That man is Ruslan, the sole known surviving human being in the universe. Rescued from the charnel house of his home planet by the Myssari — an intelligent alien race — Ruslan spends his days as something of a cross between a research subject and a zoo attraction. Though the Myssari are determined to resurrect the human race, using Ruslan’s genetic material, all he wants for himself and his species is oblivion. But then the Myssari make Ruslan an extraordinary offer: In exchange for his cooperation, they will do everything in their considerable power to find the lost home world of his species — an all-but-mythical place called Earth — and, perhaps, another living human.

Thus begins an epic journey of adventure, danger, heartbreak, and hope, as Ruslan sets out in search of a place that may no longer exist — drawn by the slimmest yet most enduring hope.

Relic will be published by Del Rey on August 14, 2018. It is 320 pages, priced at $27 in hardcover and $13.99 for the digital edition.

A (Black) Gat in the Hand: Black Mask — May, 1934

Monday, July 30th, 2018 | Posted by Bob Byrne


“You’re the second guy I’ve met within hours who seems to think a gat in the hand means a world by the tail.” – Phillip Marlowe in Raymond Chandler’s The Big Sleep

(Gat — Prohibition Era term for a gun. Shortened version of Gatling Gun)

Last week, we looked at an article on writing from famed Black Mask editor, Joseph ‘Cap’ Shaw, which appeared in the May, 1934 issue of Writer’s Digest. What? You didn’t read that post? Well, click on over, do it, and then come back here and continue! Yeesh..

Done? Okay, let’s continue.

May, 1934 featured yet another solid issue of Black Mask under Shaw’s direction. The cover art was by J.W. Schlaiker, who had about fifty covers from 1929 to 1934. I don’t know why he abruptly stopped drawing for Black Mask. He served in France during World War I and was the War Department artist during World War II. He did portraits of Eisenhower, MacArthur and Patton.

Carroll John Daly carried the cover with Race Williams’ “Six Have Died,” which became part of the novel, Murder in the East. There were two more stories in this serial, which featured  The Flame. There would be one more story (“The Eyes Have It”) in November, and then Race Williams was no more in Black Mask. Williams would appear twenty-one times in Dime Detective but his successful career was in decline by May of 1934.

George Harmon Coxe’s Flashgun Casey was the subject our the very first post in this column. The hardboiled newspaper photographer was in the midst of appearing in seven consecutive issues; this story being “Two Man Job.” I like Casey, who was replaced by the more genteel Kent Murdoch.

From 1927 to 1934, Horace McCoy wrote thirteen stories about Captain Jerry Frost, leader of a group of Air Texas Rangers nicknamed ‘Hell’s Stepsons.’ They were basically a special ops team and Frost was a hardboiled problem solver. “Flight at Sunrise” was the second-to-last Frost story. I don’t believe that McCoy’s air tales have every been collected.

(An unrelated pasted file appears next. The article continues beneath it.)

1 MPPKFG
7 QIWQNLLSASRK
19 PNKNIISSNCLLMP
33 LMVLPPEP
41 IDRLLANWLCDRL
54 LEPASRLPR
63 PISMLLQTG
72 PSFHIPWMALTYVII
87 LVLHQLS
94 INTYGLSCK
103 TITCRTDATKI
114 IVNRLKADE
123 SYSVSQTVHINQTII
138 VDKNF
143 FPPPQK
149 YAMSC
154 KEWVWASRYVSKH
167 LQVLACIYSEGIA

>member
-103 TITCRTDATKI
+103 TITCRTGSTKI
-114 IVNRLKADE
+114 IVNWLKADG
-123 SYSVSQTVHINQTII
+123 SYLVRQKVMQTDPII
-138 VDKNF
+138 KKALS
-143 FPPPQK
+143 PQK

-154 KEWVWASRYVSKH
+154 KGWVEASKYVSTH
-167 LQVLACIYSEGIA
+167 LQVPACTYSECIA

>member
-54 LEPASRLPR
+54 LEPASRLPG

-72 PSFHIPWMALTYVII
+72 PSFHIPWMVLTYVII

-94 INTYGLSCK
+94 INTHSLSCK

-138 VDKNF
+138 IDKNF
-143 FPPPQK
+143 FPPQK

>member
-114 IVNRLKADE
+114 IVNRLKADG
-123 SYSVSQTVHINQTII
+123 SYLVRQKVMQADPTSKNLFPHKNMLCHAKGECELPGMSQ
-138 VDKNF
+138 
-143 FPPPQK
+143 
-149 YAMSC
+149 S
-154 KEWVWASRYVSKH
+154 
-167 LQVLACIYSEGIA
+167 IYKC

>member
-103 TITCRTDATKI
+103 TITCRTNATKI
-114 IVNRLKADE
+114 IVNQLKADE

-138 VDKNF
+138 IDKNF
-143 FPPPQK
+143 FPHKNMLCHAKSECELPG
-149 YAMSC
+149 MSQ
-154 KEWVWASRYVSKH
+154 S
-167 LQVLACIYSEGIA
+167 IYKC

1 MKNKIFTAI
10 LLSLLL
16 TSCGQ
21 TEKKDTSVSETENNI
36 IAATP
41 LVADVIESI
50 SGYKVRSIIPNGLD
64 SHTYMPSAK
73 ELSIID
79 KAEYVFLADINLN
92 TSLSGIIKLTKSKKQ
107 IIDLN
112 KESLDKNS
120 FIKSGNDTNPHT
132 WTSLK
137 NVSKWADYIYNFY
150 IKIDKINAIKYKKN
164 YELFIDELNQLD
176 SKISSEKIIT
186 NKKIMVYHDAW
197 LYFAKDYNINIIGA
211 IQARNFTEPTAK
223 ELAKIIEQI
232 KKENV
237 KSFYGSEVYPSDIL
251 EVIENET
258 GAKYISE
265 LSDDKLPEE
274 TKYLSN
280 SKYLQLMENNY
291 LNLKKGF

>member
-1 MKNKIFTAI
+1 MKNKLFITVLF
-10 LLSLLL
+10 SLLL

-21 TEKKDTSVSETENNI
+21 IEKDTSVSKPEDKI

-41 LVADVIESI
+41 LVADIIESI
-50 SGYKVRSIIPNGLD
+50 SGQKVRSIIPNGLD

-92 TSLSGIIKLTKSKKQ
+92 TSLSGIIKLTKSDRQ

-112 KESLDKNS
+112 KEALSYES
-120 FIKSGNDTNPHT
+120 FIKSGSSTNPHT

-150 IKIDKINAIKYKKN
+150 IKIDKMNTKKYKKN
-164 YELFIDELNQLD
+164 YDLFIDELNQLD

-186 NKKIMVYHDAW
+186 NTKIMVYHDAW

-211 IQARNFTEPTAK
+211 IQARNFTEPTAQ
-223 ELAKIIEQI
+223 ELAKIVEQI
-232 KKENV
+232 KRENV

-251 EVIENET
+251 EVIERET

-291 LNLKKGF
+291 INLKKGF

Of all the pulpsters, none may have had greater pretensions to greatness than McCoy. He’s best remembered for his novel, They Shoot Horses, Don’t They?, which became a successful film after his death. McCoy was a member of ‘The Fictioneers,’ which was an informal social club consisting of southern California pulpsters, including, at various times, Raymond Chandler, Norbert Davis, William Campbell Gault and W.T Ballard.

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Birthday Reviews: Reginald Bretnor’s “Cat”

Monday, July 30th, 2018 | Posted by Steven H Silver

Cover by Ed Emshwiller

Cover by Ed Emshwiller

Reginald Bretnor was born Alfred Reginald Kahn on July 30, 1911 and died on July 22, 1992.

Bretnor’s short story “Earthwoman” was nominated for the Nebula Award in 1968 and his story “The Gnurrs Come from the Voodvork Out” was nominated for a Retro Hugo in 2001. His non-fiction book Modern Science Fiction: Its Meaning and Its Future was nominated for a Retro Hugo in 2004. Bretnor may be best remembered for his series of short shaggy dog stories about Ferdinand Feghoot and published under the pseudonym Grendal Briarton, an anagram of Reginald Bretnor.

“Cat” was originally published in the April 1953 issue of The Magazine of Fantasy and Science Fiction, edited by Anthony Boucher and J. Francis McComas. It was translated into French as “Langue de chat” and published in 9th issue of Fiction in August 1954. Annette McComas included it in her 1982 anthology The Eureka Years and it was the first story in the Bretnor collection The Timeless Tales of Reginald Bretnor, edited by Fred Flaxman in 1997. The story also appeared in The Second Cat Megapack: Frisky Feline Tales, Old and New, edited by Robert Reginald and Mary Wickizer Burgess.

Reginald Bretnor’s title “Cat” refers less to the animal and more to the language spoken by those animals, which Dr. Emerson Smithby and his wife, Cynthia, not only claim to have learned, but also claim they can translate and teach. Their claims wreak havoc for Professor Christopher Flewkes, the head of the language department at Bogwood College, who must try to maintain the college’s reputation amidst Smithby’s spectacular claims and the other professors’ refusal to work in the same department as a man they view as a charlatan.

While “Cat” may not be as humorous as the Papa Schimmelhorn stories of the Feghoots for which Bretnor is best known, it does have its moments of humor as Flewkes and one of the professors in his department, Witherspoon, try to either expose Smithby or place him into compromising positions with the aid of a private investigator. In the end, their attempts to subvert Smithby and his wife prove to be their own undoing.